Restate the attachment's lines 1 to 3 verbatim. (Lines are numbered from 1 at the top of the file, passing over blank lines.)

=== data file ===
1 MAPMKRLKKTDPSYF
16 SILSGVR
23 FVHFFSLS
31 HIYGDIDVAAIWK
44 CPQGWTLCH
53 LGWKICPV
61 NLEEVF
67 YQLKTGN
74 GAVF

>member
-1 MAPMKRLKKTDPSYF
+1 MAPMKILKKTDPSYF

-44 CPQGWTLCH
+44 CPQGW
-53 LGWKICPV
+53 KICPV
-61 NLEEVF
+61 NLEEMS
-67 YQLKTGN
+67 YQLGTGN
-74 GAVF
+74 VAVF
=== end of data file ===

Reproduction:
1 MAPMKRLKKTDPSYF
16 SILSGVR
23 FVHFFSLS